spacewalkers don their suits and operating the cameras and the helmet
cameras for them when they're out spacewalking and a number of other
heard a story that one of the first things that you all did as a
crew was to go out to the, Utah, I believe it was...
spent a number of days out there together. What, tell me about that.
What was the reasoning behind that? And then also how did it turn
after we were assigned as a fairly diverse group of people I saw
an opportunity for us to get to know each other by traveling out
on a wilderness training course designed to build teamwork. And,
I proposed it to the crew, got something of a, kind of a warm reception,
and they all eventually agreed that they would go. And, we went
to the wilderness for 11 days and worked our way up a series of
canyons using ropes and standing on each other's backs and wading
through chest-deep muddy water. And we got to know each other very
well. And, we learned to work as a team. And, we learned about each
other, details about each other that will come in very handy once
the main engines cut off and we're living together again for 12
days in a very confined environment.
are you most looking forward to on this flight?
that there will be a lot of great moments. I know there will be,
from my previous experience. But, I think the two greatest things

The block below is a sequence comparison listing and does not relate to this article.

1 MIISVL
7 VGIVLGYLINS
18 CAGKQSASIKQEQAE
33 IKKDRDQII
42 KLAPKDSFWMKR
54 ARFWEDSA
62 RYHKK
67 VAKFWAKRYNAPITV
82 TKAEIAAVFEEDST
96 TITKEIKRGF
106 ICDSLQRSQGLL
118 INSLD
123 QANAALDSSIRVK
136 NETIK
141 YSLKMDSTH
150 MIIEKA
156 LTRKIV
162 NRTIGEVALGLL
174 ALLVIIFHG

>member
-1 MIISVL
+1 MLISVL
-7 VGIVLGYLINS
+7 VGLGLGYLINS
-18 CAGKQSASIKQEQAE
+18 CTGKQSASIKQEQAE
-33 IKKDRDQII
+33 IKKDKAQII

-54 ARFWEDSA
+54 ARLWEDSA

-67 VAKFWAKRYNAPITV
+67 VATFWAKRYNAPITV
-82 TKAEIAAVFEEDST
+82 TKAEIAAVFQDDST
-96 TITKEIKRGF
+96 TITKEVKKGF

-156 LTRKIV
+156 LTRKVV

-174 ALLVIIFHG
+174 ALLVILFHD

for me will be when we dock and first open the hatch and greet our
friends that are there on board the space station. I know that's
a very, very memorable moment. And, the second one that I know will
be very special is when we undock and start to fly around and look
back on the space station with S1 attached and realize that we've
successfully completed our little part of the construction of space
I guess, what are your thoughts on how the crew is, has trained
and how prepared they are?
crew has really come together. Like all crews eventually do. But,
this crew came together early on, partly as a result of our wilderness
experience but we came together early on, and we've trained very
hard, and we function very well as a team. Very, very smoothly.
We understand each other. We know each other's strengths and weaknesses.
Everyone works very hard. And I'm really excited to be going to
space to do this mission with them.
there any other lessons, thoughts, or comments for views, people
who are watching this, about the space station, about your mission?
Yeah. I would
just say that it's a great privilege to be a part of this undertaking,
of building such a technically complex project with 16 different
countries. Really a world of people. And cooperating with them to
build this thing in space. And I think it's most interesting that
we are building this project and not even knowing what great discoveries
will come of it. And I can't wait to look back 30 years from now
and look at what we've done and how it's changed our lives. I think
that'll be very worthwhile.